According to security experts, in addition to applying the patches issued by Microsoft and following the guidance from CISA, companies are urged to backup any data stored on company Exchange servers immediately, disconnect those from other servers, and store them offline.
In this episode of the podcast (#204) we’re joined by Josh Corman of CISA, the Cybersecurity and Infrastructure Security Agency, to talk about how that agency is working to secure the healthcare sector, in particular vaccine supply chains that have come under attack by nations like Russia, China and North Korea.
How is the U.S. government responding to this array of threats? In this episode of the podcast, we’re bringing you an exclusive interview with Josh Corman, the Chief Strategist for Healthcare and COVID for the COVID Task Force at CISA, Cybersecurity and Infrastructure Security Agency.
In this interview, Josh and I talk about the scramble within CISA to secure a global vaccine supply chain in the midst of a global pandemic. Among other things, Josh talks about the work CISA has done in the last year to identify and shore up the cyber security of vital vaccine supply chain partners – from small biotech firms that produce discrete but vital components needed to produce vaccines to dry ice manufacturers whose product is needed to transport and store vaccines.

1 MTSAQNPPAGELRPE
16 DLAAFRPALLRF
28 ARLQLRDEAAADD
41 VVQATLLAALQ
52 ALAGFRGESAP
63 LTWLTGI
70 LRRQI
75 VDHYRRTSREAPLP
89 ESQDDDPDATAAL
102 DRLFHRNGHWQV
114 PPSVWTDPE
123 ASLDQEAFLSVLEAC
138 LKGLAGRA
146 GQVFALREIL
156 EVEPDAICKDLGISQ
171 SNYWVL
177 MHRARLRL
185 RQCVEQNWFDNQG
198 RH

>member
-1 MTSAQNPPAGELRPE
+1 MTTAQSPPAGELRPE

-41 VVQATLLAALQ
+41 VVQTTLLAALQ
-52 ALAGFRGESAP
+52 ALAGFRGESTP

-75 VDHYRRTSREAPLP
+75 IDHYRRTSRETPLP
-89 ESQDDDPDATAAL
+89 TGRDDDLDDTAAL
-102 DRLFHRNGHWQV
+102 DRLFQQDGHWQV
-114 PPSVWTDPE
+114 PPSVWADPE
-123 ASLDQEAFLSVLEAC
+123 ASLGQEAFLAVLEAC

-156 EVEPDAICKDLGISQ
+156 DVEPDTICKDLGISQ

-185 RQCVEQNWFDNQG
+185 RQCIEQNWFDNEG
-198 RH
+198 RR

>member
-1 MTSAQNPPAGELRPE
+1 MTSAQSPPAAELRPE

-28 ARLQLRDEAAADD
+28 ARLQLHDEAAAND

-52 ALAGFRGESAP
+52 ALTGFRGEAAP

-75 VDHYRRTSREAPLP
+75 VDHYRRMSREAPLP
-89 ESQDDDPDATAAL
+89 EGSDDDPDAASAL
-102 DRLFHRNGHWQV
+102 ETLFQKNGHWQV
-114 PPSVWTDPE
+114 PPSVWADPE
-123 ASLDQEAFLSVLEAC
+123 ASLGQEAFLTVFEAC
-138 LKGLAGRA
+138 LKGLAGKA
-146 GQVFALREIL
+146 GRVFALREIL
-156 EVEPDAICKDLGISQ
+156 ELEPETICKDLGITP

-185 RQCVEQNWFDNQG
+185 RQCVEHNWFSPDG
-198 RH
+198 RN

To start off I asked Josh to talk about CISA’s unique role in securing vaccines and how the Federal Government’s newest agency works with other stake holders from the FBI to the FDA to address widespread cyber threats.
New York Governor Andrew Cuomo recently announced his proposal for a comprehensive data security law that will “provide New Yorkers with transparency and control over their personal data and provide new privacy protections.” The proposal also would establish a Consumer Data Privacy Bill of Rights that would guarantee “the right to access, control, and erase the data collected from them; the right to nondiscrimination from providers for exercising these rights; and the right to equal access to services.”